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China Restricts Audiences at Beijing Olympics Citing COVID-19, Halts Public Ticket Sales

Juliet Wei
Juliet Wei covers China news and U.S.-China relations and has worked as a correspondent with Senate and House Correspondent Credential at Washington DC. She holds an M.A. in Specialized Journalism from the University of Southern California.
Published: January 18, 2022
Picture: Interior of Beijing capital indoor stadium with ice resurfacing machines. Left: Medical staff watch on. (Image: Via Reuters)

In view of the “severe and complicated” epidemic control situation, the Beijing Winter Olympics Organizing Committee announced on Jan. 17 that tickets for the 2022 Games will not be sold publicly. 

“We’ve decided to adjust the original plan from selling tickets publicly to organizing specific audiences to watch on-site,” the announcement reads. 

The Omicron variant continues to spread in China, affecting at least 14 provinces, according to the authorities. 

The Winter Olympics are scheduled to begin on Feb. 4 in Beijing and nearby Hebei Province. Now, with the added pressures from COVID prevention and control greatly increasing, the Beijing Winter Olympics Organizing Committee formally announced the decision.

White House officials said the U.S. will boycott the upcoming Games because of China’s human rights “atrocities” last December.

US Will Send 18 Officials to Upcoming Beijing Olympics Despite Diplomatic Boycott

The diplomatic boycott, which does not bar athletes from attending, has been encouraged by some members of Congress and rights advocacy groups for months, Reuters reported.

“U.S. diplomatic or official representation would treat these games as business as usual in the face of the PRC’s egregious human rights abuses and atrocities in Xinjiang, and we simply can’t do that,” White House press secretary Jen Psaki said during a daily press briefing, referring to the People’s Republic of China.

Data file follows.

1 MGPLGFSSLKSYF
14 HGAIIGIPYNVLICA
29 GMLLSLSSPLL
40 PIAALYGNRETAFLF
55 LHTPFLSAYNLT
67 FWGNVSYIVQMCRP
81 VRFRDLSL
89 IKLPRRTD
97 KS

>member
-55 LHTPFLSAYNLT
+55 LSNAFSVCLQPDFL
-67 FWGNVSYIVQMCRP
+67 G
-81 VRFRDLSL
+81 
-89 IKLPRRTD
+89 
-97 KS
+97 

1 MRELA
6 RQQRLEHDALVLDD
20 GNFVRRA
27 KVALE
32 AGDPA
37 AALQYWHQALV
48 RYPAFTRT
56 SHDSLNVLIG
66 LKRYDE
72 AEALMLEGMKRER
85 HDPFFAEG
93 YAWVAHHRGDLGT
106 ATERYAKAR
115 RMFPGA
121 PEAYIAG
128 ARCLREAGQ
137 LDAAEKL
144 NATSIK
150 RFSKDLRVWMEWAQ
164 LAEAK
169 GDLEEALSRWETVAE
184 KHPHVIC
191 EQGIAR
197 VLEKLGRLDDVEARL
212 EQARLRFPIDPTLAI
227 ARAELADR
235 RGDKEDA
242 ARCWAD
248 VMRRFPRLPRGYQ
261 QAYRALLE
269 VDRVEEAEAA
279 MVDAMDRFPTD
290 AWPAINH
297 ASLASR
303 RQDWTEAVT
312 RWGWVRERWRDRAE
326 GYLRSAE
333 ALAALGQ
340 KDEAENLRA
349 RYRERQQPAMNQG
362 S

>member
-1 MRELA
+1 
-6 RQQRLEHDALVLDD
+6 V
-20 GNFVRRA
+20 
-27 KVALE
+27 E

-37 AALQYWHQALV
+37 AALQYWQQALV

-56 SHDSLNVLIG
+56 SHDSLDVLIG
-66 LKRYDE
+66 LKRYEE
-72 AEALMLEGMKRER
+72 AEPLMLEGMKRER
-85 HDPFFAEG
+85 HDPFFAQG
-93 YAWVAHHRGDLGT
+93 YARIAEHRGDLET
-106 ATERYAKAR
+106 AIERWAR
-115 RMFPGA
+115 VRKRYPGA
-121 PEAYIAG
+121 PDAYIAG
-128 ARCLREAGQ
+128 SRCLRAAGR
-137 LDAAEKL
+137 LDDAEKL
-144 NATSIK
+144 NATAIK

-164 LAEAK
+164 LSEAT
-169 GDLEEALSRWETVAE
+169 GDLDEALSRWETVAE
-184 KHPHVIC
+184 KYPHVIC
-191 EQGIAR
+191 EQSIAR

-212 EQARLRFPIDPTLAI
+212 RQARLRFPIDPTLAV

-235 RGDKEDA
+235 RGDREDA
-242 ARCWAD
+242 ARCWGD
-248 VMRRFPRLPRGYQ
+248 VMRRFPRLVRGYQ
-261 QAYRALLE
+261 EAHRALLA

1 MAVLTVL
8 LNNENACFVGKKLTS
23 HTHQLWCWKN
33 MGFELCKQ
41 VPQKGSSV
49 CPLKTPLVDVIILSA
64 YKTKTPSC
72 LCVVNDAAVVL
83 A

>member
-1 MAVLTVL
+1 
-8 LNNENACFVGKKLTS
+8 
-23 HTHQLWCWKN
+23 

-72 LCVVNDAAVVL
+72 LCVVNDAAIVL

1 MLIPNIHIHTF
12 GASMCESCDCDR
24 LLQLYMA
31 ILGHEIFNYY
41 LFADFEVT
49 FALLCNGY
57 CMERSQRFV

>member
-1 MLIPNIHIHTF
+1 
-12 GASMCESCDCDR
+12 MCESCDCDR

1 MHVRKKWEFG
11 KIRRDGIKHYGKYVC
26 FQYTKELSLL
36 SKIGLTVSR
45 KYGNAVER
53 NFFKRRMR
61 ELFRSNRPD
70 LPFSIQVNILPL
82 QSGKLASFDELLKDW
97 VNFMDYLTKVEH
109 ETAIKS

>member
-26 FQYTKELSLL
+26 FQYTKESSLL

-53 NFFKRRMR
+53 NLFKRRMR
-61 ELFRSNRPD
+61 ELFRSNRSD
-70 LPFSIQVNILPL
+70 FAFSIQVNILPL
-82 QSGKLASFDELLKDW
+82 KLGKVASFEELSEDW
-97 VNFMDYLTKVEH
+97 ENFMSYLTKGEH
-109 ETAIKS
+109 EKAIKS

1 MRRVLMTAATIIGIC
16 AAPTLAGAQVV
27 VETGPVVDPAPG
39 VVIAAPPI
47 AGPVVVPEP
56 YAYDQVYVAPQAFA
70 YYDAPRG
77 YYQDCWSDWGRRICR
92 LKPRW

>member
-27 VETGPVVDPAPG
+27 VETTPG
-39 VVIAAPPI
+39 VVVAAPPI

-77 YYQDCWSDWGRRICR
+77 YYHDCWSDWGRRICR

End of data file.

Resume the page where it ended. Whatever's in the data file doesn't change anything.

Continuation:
“The athletes on Team USA have our full support,” Psaki added. “We will be behind 100% as we cheer them on from home.”

Inbound flights banned before Winter Olympics

Chinese aviation authorities ordered more flight cancellations from the U.S. for the coming weeks, along with flights from countries including France, Indonesia, and the United Arab Emirates, citing COVID-19 containment rules.

The list released by the Civil Aviation Administration of China on Friday newly bans American Airlines Group Inc. and Delta Air Lines Inc. flights to Shanghai from Dallas and Detroit, respectively.

This further narrows transit options in and out of China, as the two airlines join dozens of other flights from the U.S., including United Airlines Holdings Inc. and Chinese airlines included in the list since the beginning of the year. 

Other flight routes by domestic and foreign airlines that authorities have banned in recent days include Paris-Shanghai, Jakarta-Wuhan, and Abu Dhabi-Shanghai.  

Omicron in Beijing and Shanghai

Pang Xinghuo, deputy director of the Beijing Municipal Center for Disease Control and Prevention, confirmed on the evening of Jan. 15 that there was a new confirmed case of Omicron in Beijing’s Haidian District.

On Jan. 16, the Health Commission’s website announced that in addition to one confirmed case in Beijing on Jan. 15, there was one newly confirmed case and another asymptomatic infection outside Beijing as well.

In Shanghai, there were also confirmed cases of Omicron infection. According to a report from the Shanghai Municipal and Health Commission, Shanghai added 24 confirmed cases on Jan. 15 with two asymptomatic infections.

Shanghai added 43 confirmed cases on Jan. 14 and confirmed 30 new cases on Jan. 13. In Zhongshan, Guangdong Province, on Jan. 13 and in Zhuhai, Guangdong province on Jan. 14, the Omicron variant was confirmed to be in transmission. As more infected people travel abroad, the risk of community spreads increases.

He Qinghua, a first-level inspector for the CDC of China’s Municipal and Health Commission, announced that Omicron cases were found in 11 cities and provinces, including: Zhejiang, Tianjin, Shanghai, Anyang, Henan, Dalian, Guangzhou, Zhuhai, Zhongshan, Shenzhen, Wuxi, and Changsha, Hunan Province.

Zhuhai city, Guangdong Province has strictly controlled traffic since Jan. 14. Residents in the city are not allowed to leave the city or the province. Zhuhai airport has also canceled all flights into Beijing.

The Shanghai Municipal Culture and Tourism Bureau notified travel agencies and online travel enterprises to immediately suspend operations of cross-province group tours and “air ticket + hotel” business starting Jan. 14.